Adam   Monday, April 05, 2004, 19:59 GMT
Ever wonder where the word "shit" comes from. Well here it is:

Certain types of manure used to be transported (as everything was back then) by ship. In dry form it weighs a lot less, but once water (at sea) hit it. It not only became heavier, but the process of fermentation began again, of which a by-product is methane gas.

As the stuff was stored below decks in bundles you can see what could (and did) happen; methane began to build up below decks and the first time someone came below at night with a lantern. BOOOOM!

Several ships were destroyed in this manner before it was discovered what was happening.

After that, the bundles of manure where always stamped with the term "S.H.I.T" on them which meant to the sailors to "Ship High In Transit." In other words, high enough off the lower decks so that any water that came into the hold would not touch this volatile cargo and start the production of methane.

Bet you didn't know that one.
Adam   Monday, April 05, 2004, 20:02 GMT
NO! Just joking. Here are the TRUE meanings of some swear words-

Damn, perhaps suprisingly to some readers, entered English in the 13th century. It derives by way of Old French damner from Latin damnare. The Latin verb's predecessor was the noun damnum, which originally had the meaning "loss" or "harm", and such meanings are reflected in the English relative damage. However, damnare soon came to mean "pronounce judgment upon", in legal parlance and in the theological sense. This meaning also appears in another relative, condemn. The legal sense was lost in the 16th century, but the theological sense remains and gives the word its obscene or vulgar attachment.

Fuck, which is sometimes described as an Anglo-Saxon word, is in fact not that old in its current form. It does not appear in writing until the early 16th century. However, there is a personal name which pops up in records from the late 13th century (according to John Ayto), John le Fucker, which indicates that the word was around at least at that early time in some form. It's possible that it was not recorded in writing prior to the 16th century because it was in fact considered obscene. No matter what its written status, few etymologists disagree that the word is of Germanic origin, although no one can say precisely whence it came. The word first appeared in Scotland, perhaps indicative of a Scandinavian source; there is, after all, the Norwegian dialectical fukka "copulate" along with the Swedish dialectical focka "copulate, hit" and fock "penis". Oh, and by the way, this word is simply not an acronym; the widely popular explanations that the word derives from Fornication Under Consent of the King or For Unlawful Carnal Knowledge are absolutely incorrect.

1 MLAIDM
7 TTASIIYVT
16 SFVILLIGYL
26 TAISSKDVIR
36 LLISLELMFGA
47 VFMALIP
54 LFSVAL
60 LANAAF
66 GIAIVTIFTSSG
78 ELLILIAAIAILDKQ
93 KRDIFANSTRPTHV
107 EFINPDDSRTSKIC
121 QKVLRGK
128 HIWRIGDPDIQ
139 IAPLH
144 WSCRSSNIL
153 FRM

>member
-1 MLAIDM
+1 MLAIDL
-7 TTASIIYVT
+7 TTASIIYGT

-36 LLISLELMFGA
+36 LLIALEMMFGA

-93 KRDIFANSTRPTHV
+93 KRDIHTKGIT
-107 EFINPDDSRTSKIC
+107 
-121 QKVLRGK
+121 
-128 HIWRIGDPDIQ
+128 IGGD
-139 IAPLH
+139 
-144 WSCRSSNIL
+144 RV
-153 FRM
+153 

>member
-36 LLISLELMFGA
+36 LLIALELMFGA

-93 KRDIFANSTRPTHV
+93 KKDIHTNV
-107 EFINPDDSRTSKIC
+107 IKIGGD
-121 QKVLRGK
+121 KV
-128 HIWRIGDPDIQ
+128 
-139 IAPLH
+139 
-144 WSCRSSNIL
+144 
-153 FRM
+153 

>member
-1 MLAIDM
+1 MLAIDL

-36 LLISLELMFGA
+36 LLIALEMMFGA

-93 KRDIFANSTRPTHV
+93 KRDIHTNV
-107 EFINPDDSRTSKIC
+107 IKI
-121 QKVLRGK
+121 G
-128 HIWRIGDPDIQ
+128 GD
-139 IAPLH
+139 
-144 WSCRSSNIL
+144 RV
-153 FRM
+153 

The verb shit started out in Old English as shite (from *scitan, where sc- is pronounced sh-). It probably attained its current form by influence of shite's past participle, shitten. It goes back to the proto-Germanic root *skit-, which gave birth to German scheissen, Dutch schijten, Swedish skita, and Danish skide as well. *Skit- derives from the Indo-European root *skei- "split, divide, separate" (which also gave English schism and schist). The sense here is of "separating" excrement from the body. This word is NOT an acronym formed from ship high in transit.